File No. 841.857Ar1/61
The Ambassador in Germany ( Gerard ) to the Secretary of State
[Received September 9, 8 a. m.]
2855. Foreign Office sends me the following report of the sinking of the Arabic, with the request that it be brought to the knowledge of the American Government:
On the 19th of August a German submarine stopped the English steamer Dunsley about 60 nautical miles south of Kinsale and was on the point of sinking the prize by gunfire after the crew had left the vessel. At this moment the commander saw a large steamer making directly towards him. This steamer, which, as developed later, was identical with the Arabic, was recognized as an enemy vessel, as she did not fly any flag and bore no neutral markings. When she approached she altered her original course, but then again pointed directly toward the submarine. From this the commander became convinced that the steamer had the intention of attacking and ramming him. In order to anticipate this attack he gave orders to have the submarine submerge and fired a torpedo at the steamer. After firing he convinced himself that the people on board were being rescued in 15 boats.
According to his instructions the commander was not allowed to attack the Arabic without warning and without saving lives unless the ship attempted to escape or offered resistance. He was forced, however, to conclude from the attendant circumstances that the Arabic planned a violent attack on the submarine. This conclusion was all the more obvious, as he had been fired upon at a great distance in the Irish Sea on August 14, that is, a few days before, by a large passenger steamer apparently belonging to the British Royal Mail Steam Packet Company, which he had neither attacked nor stopped.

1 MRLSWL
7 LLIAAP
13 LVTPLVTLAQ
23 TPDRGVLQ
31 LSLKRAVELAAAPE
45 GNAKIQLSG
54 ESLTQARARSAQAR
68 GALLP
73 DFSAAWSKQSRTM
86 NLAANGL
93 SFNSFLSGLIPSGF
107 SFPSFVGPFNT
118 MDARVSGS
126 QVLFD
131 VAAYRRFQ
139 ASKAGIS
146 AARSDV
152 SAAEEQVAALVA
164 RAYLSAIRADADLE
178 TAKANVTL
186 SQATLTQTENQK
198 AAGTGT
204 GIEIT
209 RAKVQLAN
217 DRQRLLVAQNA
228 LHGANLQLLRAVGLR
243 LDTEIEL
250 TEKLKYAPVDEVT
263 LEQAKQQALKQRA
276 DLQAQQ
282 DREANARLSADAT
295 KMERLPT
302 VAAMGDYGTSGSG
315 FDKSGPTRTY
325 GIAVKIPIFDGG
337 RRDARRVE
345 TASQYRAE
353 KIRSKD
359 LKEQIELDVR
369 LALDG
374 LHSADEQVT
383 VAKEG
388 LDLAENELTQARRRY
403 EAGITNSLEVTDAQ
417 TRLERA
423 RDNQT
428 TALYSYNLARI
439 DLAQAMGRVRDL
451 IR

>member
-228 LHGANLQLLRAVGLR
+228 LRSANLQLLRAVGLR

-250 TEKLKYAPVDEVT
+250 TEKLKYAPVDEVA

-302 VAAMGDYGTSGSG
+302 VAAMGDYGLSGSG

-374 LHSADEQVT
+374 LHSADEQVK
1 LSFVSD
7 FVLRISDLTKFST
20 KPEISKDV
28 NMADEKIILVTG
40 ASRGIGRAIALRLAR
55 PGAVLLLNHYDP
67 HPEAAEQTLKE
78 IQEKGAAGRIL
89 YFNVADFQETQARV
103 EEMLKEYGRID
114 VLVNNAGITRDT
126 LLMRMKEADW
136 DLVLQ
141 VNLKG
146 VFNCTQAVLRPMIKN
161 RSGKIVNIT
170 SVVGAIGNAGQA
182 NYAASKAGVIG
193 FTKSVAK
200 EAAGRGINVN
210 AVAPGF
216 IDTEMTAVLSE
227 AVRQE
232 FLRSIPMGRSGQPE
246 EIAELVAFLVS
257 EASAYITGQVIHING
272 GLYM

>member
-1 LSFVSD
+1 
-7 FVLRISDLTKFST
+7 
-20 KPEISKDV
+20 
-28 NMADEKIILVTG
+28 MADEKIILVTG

The German Government most deeply regrets that lives were lost through the action of the commander. It particularly expresses this regret to the Government of the United States on account of the death of American citizens. The German Government is unable, however, to acknowledge any obligation to grant indemnity in the matter, even if the commander should have been mistaken as to the aggressive intentions of the Arabic. If it should prove to be the case that it is impossible for the German and the American Government to reach a harmonious opinion on this point, the German Government would be prepared to submit the difference of opinion as being a question of international law to the Hague tribunals, pursuant to Article 38 of the Hague convention for the pacific settlement of international disputes. In so doing it assumes that as a matter of course the arbitral decision shall not be admitted to have the importance [Page 540] of a general decision on the permissibility or the converse under international law of German submarine warfare.
Berlin, September 7, 1915.
Respectfully suggest that if Arabic was bow on toward submarine, torpedo would not have hit Arabic on side, and am convinced that situation here is such that if demands are not made quickly there is little chance of a favorable settlement.